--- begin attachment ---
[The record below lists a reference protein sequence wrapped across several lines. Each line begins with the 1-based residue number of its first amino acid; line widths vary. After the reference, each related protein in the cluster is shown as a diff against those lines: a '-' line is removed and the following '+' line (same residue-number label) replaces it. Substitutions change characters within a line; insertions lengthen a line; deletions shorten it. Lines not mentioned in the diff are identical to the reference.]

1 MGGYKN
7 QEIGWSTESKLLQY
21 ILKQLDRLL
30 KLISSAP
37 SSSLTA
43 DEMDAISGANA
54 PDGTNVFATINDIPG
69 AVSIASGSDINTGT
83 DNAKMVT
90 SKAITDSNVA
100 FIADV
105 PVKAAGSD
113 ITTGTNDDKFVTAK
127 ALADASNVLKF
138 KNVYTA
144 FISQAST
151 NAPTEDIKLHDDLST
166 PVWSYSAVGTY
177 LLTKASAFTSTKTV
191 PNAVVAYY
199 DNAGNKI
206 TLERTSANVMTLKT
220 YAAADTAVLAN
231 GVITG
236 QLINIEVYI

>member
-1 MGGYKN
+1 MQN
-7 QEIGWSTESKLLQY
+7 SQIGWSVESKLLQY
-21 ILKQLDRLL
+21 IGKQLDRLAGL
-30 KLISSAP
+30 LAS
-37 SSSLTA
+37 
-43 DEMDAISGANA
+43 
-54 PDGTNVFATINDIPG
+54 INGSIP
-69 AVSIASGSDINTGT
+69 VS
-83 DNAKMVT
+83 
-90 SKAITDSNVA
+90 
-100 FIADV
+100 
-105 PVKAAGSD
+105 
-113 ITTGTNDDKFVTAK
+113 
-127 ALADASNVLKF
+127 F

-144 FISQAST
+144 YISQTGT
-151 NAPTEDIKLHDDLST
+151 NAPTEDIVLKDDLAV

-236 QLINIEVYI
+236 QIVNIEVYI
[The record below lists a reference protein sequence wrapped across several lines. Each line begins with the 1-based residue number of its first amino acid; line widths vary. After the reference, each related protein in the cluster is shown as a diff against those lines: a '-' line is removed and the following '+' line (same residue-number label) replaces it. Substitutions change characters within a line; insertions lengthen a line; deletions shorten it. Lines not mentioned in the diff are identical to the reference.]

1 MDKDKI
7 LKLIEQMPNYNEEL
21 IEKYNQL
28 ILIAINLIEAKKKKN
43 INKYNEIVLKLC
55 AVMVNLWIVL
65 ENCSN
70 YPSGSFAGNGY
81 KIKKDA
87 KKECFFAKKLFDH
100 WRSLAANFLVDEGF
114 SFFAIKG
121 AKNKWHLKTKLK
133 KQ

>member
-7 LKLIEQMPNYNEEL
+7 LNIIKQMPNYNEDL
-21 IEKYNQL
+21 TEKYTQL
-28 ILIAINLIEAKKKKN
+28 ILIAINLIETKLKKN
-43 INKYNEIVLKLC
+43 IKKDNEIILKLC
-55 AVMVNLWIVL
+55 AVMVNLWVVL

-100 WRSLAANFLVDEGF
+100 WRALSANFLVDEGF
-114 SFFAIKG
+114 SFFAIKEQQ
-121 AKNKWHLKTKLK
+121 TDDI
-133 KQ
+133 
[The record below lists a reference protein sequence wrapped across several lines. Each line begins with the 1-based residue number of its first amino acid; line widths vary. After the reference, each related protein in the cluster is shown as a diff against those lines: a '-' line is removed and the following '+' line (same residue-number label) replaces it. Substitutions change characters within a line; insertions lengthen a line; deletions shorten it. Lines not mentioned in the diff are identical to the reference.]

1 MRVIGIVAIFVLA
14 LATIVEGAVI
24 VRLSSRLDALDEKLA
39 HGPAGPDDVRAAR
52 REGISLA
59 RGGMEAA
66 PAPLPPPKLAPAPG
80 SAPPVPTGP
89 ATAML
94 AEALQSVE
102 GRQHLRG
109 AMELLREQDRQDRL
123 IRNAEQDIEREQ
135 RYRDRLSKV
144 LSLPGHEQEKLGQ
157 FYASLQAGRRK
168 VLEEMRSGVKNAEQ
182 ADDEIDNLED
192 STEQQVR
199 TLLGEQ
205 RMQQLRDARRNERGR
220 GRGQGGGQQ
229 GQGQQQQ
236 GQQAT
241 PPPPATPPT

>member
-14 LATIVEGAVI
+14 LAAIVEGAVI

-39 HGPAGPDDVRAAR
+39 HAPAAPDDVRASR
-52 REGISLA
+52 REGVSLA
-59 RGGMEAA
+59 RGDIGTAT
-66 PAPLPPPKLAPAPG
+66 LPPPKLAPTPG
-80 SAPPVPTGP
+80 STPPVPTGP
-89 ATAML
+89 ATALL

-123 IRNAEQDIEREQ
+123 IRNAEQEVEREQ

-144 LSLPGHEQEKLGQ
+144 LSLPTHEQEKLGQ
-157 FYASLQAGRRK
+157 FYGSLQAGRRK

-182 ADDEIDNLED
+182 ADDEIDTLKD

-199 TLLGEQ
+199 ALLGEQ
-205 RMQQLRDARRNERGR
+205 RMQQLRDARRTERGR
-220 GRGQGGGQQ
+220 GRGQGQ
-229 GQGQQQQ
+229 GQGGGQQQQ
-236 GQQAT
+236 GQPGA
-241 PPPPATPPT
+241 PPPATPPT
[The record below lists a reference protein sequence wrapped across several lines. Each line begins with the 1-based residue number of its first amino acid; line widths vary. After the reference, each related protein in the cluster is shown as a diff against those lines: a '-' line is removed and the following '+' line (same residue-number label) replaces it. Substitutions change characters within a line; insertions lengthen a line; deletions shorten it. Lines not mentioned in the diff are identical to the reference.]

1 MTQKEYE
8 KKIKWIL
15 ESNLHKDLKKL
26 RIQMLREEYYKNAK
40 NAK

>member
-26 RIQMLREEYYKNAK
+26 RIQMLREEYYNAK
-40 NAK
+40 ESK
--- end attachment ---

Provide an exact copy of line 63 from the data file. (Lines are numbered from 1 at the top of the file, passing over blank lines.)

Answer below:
1 MDKDKI